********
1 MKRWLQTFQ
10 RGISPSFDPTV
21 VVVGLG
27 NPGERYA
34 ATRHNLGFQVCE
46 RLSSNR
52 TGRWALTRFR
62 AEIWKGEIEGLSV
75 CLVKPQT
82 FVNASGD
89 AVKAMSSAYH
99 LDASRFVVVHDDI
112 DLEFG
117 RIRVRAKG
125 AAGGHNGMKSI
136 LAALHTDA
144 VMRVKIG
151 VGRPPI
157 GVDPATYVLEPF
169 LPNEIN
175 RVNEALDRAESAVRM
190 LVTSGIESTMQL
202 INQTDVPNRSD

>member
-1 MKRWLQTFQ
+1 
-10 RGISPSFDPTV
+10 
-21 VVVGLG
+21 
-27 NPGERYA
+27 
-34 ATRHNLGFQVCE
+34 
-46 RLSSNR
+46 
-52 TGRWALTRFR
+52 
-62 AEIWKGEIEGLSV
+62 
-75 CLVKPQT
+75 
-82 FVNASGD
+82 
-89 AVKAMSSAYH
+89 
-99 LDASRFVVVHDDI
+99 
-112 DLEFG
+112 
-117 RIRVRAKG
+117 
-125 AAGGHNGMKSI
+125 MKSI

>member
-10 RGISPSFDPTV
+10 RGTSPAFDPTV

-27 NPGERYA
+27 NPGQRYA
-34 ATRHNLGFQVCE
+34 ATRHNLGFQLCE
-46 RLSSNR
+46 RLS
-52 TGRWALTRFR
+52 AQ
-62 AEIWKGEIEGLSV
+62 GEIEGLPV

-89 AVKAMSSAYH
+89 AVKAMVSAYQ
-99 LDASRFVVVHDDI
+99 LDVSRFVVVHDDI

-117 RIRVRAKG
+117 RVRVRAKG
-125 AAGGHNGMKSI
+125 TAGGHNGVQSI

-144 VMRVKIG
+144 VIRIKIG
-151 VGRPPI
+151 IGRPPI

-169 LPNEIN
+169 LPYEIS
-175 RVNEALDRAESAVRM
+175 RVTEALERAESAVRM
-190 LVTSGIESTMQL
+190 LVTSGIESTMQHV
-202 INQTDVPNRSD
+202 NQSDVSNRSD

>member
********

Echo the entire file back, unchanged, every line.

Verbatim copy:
1 MKRWLQTFQ
10 RGISPSFDPTV
21 VVVGLG
27 NPGERYA
34 ATRHNLGFQVCE
46 RLSSNR
52 TGRWALTRFR
62 AEIWKGEIEGLSV
75 CLVKPQT
82 FVNASGD
89 AVKAMSSAYH
99 LDASRFVVVHDDI
112 DLEFG
117 RIRVRAKG
125 AAGGHNGMKSI
136 LAALHTDA
144 VMRVKIG
151 VGRPPI
157 GVDPATYVLEPF
169 LPNEIN
175 RVNEALDRAESAVRM
190 LVTSGIESTMQL
202 INQTDVPNRSD

>member
-1 MKRWLQTFQ
+1 
-10 RGISPSFDPTV
+10 
-21 VVVGLG
+21 
-27 NPGERYA
+27 
-34 ATRHNLGFQVCE
+34 
-46 RLSSNR
+46 
-52 TGRWALTRFR
+52 
-62 AEIWKGEIEGLSV
+62 
-75 CLVKPQT
+75 
-82 FVNASGD
+82 
-89 AVKAMSSAYH
+89 
-99 LDASRFVVVHDDI
+99 
-112 DLEFG
+112 
-117 RIRVRAKG
+117 
-125 AAGGHNGMKSI
+125 MKSI

>member
-10 RGISPSFDPTV
+10 RGTSPAFDPTV

-27 NPGERYA
+27 NPGQRYA
-34 ATRHNLGFQVCE
+34 ATRHNLGFQLCE
-46 RLSSNR
+46 RLS
-52 TGRWALTRFR
+52 AQ
-62 AEIWKGEIEGLSV
+62 GEIEGLPV

-89 AVKAMSSAYH
+89 AVKAMVSAYQ
-99 LDASRFVVVHDDI
+99 LDVSRFVVVHDDI

-117 RIRVRAKG
+117 RVRVRAKG
-125 AAGGHNGMKSI
+125 TAGGHNGVQSI

-144 VMRVKIG
+144 VIRIKIG
-151 VGRPPI
+151 IGRPPI

-169 LPNEIN
+169 LPYEIS
-175 RVNEALDRAESAVRM
+175 RVTEALERAESAVRM
-190 LVTSGIESTMQL
+190 LVTSGIESTMQHV
-202 INQTDVPNRSD
+202 NQSDVSNRSD

>member